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Union launches petition to save newspaper office from closure

A petition to save a newspaper office which hosts staff from several different titles has been launched by the National Union of Journalists.

The campaign aims to save the office of the Caernarfon & Denbigh Herald, which regional publisher Trinity Mirror plans to shut in an efficiency drive.

As reported on HTFP last month, the company announced it would shut the office, along with the headquarters of the Runcorn and Widnes Weekly News, at the end of June.

The Eastgate Street office currently houses the Herald, district staff working for the Daily Post, its weekly Welsh-language supplement Yr Herald Cymraeg, and the Bangor and Holyhead Mails.

Trinity Mirror says the decision will have “no impact” on editorial staff, although some advertising staff in Caernarfon are at risk of redundancy.

The petition, on the website, had 189 signatures as of yesterday lunchtime.

An accompanying explanation reads: “A traditional centre of publishing, Caernarfon is an important civic, cultural and historic hub.

“It is home to crown, county and magistrates courts as well as the North West Wales coroner and local authority.

“The Caernarfon & Denbigh Herald was established in 1831 and is a multi-award-winning newspaper.

“We fear this office closure represents a further diminishment of Trinity Mirror’s commitment to local journalism in the region and could forebode the eventual closure of much-loved and much-valued newspapers.

“We call on Trinity Mirror to reverse its decision to close the Caernarfon office and to make public commitments to the future of our cherished local newspapers.”

A rally against the decision will also be held by NUJ members at Turf Square, Caernarfon, from 1pm on Saturday.

Journalists from the Herald will in future be based at the office of the North Wales Daily Post, in Llandudno Junction, while Weekly News staff will be based at the Liverpool Echo.

A Trinity Mirror spokesperson said: “The decision to close the Caernarfon office will have no impact on editorial staff or the newspapers produced in the area.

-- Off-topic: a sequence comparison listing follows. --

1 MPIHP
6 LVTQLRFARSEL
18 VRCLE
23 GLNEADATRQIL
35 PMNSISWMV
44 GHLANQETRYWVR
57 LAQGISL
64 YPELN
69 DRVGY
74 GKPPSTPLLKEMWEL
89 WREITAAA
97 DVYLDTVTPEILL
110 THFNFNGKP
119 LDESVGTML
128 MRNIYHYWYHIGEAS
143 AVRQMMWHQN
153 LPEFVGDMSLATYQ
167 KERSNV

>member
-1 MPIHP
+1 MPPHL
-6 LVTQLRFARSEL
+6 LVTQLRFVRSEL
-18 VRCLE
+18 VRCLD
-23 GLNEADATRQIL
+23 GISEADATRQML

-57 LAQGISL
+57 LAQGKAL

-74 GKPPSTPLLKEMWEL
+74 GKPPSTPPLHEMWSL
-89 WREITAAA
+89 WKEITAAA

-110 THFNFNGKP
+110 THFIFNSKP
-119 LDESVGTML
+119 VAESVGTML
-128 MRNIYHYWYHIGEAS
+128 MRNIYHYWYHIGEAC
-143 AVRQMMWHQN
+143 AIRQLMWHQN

“We remain firmly committed to regional media and our titles in this area are very important parts of our portfolio.

“In this day and age, many businesses are seeing there is less requirement for physical regional offices and we are no different, as journalists work in the communities and remotely much more.

“The office was rarely used by the public as advertisements and queries are largely submitted digitally.

“This is therefore purely a behind-the-scenes business decision to review where we had an office that was outdated and no longer serving its purpose.

“There are better ways to use that cost, investing in editorial and digital rather than bricks and mortar. We can reassure the community that it will not impact our editorial commitment to the area whatsoever.”


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  • April 9, 2015 at 8:41 am

    I fear we shall more of these petitions soon. the wretched remote news hub plague is upon us.

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  • April 9, 2015 at 1:16 pm

    Shutting newspaper offices is a false economy.
    The JP paper I work on needs 2 full timers and a freelancer to fill the paper because we no longer have an office and haven’t developed the local links that a sister title has.
    That paper still has an office and because its experienced senior is well known, he walks up the street and people come up to him with tales, or they call in to see him.
    This is far more cost effective and the local links gives the readers a better service, thus keeps readership up, resulting in a paper performing better financially than the paper that has no office.

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  • April 9, 2015 at 9:59 pm

    We’ve long been told of the benefits of the paperless office.
    JP, Trinity Mirror et al believe in the officeless paper!

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